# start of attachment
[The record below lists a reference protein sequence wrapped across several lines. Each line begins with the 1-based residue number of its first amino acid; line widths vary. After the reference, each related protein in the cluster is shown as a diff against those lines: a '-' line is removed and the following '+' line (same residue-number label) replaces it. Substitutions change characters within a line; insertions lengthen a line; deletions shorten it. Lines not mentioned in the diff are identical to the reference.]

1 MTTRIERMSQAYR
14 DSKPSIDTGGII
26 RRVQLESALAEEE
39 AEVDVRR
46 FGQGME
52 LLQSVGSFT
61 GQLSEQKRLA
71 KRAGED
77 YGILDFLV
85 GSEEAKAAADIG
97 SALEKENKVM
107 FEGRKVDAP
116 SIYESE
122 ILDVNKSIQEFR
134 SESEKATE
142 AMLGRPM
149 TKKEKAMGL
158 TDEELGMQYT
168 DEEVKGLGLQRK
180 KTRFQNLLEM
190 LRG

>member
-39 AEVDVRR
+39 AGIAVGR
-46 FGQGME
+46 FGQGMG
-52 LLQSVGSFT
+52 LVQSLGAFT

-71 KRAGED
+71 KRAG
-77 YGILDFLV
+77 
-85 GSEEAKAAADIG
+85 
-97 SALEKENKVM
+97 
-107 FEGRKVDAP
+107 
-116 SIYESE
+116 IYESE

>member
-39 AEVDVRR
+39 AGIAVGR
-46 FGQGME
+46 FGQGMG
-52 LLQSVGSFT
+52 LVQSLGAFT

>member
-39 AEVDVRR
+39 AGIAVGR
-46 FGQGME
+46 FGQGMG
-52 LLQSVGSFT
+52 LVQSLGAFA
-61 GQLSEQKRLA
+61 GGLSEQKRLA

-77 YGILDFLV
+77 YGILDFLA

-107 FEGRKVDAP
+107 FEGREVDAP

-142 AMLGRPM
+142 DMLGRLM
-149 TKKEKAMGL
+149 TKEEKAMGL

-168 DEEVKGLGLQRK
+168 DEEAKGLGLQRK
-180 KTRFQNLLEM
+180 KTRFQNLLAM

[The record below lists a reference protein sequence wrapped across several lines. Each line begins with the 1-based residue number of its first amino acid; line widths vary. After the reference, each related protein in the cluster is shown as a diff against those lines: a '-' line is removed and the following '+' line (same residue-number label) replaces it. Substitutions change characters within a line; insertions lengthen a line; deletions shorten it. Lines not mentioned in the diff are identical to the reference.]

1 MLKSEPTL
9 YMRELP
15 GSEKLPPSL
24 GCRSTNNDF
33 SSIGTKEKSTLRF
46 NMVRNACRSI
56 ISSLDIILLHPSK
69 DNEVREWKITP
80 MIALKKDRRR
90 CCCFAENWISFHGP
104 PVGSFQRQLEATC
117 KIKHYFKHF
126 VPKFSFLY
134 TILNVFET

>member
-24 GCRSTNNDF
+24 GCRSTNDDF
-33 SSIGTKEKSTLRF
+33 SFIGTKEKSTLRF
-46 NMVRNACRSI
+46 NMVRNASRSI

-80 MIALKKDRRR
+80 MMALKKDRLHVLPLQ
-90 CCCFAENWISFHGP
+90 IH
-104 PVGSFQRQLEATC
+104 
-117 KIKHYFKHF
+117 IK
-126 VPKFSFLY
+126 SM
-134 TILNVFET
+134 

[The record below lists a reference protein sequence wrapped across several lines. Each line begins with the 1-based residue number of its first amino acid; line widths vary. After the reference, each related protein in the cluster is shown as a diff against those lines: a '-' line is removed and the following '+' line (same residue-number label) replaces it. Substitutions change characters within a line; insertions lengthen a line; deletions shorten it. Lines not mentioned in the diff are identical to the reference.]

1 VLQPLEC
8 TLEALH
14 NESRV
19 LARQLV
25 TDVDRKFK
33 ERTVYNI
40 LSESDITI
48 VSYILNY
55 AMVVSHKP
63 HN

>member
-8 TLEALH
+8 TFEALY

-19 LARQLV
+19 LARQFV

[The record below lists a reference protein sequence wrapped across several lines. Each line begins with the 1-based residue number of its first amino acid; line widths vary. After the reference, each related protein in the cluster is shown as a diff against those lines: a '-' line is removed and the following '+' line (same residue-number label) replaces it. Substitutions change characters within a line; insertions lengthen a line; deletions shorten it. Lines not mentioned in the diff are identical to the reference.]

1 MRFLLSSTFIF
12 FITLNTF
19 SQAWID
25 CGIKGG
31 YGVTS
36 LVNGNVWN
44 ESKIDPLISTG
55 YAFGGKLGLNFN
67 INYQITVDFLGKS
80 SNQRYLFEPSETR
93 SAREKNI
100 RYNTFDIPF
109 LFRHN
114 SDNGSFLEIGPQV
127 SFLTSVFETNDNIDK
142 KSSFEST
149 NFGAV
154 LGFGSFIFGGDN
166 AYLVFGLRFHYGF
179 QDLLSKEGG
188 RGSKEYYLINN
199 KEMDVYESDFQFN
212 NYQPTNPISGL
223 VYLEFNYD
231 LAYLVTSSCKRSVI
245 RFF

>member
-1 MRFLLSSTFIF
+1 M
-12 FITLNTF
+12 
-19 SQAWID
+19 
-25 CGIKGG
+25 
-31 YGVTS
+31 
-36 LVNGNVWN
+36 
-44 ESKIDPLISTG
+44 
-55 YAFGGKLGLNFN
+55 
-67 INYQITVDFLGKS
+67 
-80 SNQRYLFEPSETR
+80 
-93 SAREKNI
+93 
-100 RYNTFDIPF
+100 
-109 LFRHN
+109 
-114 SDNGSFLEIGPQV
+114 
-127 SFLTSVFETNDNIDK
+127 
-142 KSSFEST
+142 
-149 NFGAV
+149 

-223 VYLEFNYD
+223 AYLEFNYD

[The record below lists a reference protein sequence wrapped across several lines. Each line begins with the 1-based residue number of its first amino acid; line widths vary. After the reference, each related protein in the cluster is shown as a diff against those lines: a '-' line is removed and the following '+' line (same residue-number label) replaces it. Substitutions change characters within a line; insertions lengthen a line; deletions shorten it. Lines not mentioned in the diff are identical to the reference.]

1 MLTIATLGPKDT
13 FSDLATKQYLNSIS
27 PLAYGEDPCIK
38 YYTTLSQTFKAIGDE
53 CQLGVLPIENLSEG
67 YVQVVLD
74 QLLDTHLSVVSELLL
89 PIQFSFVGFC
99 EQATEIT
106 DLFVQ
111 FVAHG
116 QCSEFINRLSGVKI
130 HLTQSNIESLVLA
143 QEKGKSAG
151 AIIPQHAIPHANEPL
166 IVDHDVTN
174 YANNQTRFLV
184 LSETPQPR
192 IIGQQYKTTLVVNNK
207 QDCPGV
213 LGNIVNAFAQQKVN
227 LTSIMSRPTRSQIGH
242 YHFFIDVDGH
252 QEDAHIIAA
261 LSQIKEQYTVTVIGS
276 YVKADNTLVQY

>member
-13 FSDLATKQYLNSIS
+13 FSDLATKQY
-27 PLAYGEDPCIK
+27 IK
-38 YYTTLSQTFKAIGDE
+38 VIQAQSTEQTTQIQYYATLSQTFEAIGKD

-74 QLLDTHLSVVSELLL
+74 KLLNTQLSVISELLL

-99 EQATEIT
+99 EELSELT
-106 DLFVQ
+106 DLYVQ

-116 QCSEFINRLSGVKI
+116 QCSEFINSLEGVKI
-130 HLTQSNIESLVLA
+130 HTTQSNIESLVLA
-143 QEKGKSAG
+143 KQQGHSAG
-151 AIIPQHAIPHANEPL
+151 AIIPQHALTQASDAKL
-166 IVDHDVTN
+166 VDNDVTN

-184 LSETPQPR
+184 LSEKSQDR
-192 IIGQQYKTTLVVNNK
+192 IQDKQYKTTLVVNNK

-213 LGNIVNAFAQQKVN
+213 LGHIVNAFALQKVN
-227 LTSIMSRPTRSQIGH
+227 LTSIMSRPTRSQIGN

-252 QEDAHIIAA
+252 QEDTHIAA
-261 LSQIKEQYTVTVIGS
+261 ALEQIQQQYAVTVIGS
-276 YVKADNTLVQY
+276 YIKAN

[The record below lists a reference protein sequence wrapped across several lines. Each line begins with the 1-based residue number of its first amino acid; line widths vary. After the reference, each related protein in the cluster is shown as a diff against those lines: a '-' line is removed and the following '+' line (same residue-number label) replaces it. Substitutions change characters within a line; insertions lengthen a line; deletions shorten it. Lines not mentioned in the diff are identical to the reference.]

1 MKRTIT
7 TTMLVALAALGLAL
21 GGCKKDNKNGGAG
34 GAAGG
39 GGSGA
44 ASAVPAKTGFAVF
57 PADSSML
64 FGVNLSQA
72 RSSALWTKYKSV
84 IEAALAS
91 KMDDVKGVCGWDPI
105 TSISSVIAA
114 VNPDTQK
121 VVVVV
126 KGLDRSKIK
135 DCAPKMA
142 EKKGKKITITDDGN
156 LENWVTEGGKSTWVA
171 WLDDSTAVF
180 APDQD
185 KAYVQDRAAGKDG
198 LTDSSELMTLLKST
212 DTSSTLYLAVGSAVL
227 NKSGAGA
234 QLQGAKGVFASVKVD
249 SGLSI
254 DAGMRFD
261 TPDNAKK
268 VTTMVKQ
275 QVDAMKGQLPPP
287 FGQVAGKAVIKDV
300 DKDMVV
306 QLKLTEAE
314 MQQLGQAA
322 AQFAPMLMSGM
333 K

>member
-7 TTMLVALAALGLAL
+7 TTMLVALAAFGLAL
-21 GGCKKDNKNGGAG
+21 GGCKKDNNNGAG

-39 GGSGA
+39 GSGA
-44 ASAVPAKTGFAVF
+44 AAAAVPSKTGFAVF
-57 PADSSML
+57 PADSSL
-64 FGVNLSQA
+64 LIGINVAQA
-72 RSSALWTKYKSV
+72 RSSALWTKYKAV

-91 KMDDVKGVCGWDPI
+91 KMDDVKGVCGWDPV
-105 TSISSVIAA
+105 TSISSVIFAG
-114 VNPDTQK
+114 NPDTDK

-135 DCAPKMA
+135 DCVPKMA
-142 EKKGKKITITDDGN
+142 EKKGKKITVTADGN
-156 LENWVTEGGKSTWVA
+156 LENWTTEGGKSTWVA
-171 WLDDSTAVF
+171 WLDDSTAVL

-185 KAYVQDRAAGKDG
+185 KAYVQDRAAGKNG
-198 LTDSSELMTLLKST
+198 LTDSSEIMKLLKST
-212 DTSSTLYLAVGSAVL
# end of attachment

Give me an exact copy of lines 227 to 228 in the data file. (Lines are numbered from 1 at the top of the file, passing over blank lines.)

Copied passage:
+130 HTTQSNIESLVLA
-143 QEKGKSAG